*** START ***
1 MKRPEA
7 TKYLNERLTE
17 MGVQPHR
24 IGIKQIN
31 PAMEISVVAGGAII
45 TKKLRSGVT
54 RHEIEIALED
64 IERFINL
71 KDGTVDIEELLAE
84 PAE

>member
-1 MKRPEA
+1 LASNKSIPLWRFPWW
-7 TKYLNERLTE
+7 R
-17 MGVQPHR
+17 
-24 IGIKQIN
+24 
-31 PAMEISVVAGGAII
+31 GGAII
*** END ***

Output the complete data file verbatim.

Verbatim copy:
1 MKRPEA
7 TKYLNERLTE
17 MGVQPHR
24 IGIKQIN
31 PAMEISVVAGGAII
45 TKKLRSGVT
54 RHEIEIALED
64 IERFINL
71 KDGTVDIEELLAE
84 PAE

>member
-1 MKRPEA
+1 LASNKSIPLWRFPWW
-7 TKYLNERLTE
+7 R
-17 MGVQPHR
+17 
-24 IGIKQIN
+24 
-31 PAMEISVVAGGAII
+31 GGAII